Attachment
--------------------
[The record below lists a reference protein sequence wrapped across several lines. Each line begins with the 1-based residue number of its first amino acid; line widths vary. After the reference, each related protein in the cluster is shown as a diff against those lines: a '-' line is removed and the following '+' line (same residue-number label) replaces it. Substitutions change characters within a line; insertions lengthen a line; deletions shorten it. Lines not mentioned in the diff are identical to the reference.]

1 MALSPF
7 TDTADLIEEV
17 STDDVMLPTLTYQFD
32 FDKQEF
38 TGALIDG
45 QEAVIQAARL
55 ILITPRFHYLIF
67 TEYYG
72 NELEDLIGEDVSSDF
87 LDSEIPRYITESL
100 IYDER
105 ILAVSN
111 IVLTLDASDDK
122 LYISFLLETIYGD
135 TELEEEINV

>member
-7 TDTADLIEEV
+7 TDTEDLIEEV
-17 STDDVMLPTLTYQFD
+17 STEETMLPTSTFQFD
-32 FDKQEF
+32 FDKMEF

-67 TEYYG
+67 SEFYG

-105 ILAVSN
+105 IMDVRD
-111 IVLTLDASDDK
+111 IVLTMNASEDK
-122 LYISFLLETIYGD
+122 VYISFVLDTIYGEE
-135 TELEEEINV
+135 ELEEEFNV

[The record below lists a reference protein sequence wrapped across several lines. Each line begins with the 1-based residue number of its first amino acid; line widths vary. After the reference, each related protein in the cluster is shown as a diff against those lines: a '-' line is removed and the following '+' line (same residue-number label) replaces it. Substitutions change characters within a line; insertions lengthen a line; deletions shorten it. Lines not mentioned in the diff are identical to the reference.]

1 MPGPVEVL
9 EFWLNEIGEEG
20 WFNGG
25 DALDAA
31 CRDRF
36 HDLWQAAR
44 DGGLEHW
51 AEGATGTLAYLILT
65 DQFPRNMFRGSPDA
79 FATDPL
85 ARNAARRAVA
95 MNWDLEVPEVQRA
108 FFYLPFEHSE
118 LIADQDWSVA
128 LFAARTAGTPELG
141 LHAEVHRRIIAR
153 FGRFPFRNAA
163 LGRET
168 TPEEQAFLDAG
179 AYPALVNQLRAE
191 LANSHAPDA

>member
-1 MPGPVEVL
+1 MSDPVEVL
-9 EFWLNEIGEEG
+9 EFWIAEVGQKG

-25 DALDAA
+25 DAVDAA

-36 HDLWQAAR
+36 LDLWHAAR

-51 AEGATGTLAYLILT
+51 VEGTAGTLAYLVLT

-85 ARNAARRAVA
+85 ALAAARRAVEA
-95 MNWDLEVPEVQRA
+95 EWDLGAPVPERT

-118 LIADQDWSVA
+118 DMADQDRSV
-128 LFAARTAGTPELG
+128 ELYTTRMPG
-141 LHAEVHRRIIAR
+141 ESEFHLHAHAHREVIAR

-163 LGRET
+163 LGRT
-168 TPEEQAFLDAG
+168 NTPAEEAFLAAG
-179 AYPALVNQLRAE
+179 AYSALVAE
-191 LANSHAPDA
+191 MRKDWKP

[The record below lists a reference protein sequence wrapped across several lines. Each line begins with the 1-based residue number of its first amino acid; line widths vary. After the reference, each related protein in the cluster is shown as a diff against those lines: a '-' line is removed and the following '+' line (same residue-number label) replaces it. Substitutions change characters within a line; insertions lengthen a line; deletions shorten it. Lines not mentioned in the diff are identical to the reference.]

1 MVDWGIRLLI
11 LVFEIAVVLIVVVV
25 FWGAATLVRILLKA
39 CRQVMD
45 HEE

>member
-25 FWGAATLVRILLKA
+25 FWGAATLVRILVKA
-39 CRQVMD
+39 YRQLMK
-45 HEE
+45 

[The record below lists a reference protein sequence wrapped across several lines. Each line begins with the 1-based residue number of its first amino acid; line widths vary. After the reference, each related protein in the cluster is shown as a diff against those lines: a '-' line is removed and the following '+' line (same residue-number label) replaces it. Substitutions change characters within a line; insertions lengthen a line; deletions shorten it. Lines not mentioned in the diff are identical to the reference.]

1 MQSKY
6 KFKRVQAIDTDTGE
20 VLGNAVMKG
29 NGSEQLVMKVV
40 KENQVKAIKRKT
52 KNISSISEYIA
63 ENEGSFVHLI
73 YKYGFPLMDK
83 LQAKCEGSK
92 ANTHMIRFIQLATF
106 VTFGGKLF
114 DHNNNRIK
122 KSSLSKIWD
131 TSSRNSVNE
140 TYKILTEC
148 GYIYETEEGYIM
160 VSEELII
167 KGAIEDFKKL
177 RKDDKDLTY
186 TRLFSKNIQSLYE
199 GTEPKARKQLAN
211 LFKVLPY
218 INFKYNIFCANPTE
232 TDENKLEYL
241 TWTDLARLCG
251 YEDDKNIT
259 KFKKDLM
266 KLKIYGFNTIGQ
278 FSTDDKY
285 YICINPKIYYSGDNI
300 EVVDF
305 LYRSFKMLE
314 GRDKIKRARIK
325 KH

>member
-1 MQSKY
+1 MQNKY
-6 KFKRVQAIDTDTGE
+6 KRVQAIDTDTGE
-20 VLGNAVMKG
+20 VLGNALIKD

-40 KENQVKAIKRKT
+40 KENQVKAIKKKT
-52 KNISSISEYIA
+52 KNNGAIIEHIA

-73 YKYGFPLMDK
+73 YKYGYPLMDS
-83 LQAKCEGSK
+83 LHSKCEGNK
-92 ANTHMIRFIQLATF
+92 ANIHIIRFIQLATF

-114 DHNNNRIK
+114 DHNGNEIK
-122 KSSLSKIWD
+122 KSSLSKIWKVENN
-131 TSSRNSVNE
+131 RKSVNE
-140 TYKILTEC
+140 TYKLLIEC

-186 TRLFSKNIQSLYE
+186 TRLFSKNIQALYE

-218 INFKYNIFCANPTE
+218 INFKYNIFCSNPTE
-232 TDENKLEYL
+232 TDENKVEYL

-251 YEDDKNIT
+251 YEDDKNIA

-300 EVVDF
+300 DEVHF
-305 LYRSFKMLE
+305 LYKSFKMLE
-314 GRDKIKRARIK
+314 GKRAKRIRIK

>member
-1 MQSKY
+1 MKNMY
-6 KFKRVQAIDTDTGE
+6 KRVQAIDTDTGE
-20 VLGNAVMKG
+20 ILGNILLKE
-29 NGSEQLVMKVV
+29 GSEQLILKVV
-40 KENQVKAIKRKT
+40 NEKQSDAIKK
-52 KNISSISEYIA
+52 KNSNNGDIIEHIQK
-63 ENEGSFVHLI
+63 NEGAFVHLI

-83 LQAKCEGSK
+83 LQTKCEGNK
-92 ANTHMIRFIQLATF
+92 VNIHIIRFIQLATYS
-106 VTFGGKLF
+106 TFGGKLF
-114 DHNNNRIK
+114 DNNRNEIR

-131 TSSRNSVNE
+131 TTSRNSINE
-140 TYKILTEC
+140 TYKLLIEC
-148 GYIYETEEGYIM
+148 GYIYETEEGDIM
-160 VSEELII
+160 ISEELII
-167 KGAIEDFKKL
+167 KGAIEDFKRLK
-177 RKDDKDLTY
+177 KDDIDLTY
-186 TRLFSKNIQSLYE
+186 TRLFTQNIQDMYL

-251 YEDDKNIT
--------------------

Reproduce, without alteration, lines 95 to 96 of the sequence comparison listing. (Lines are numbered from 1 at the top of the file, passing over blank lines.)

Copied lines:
+39 YRQLMK
-45 HEE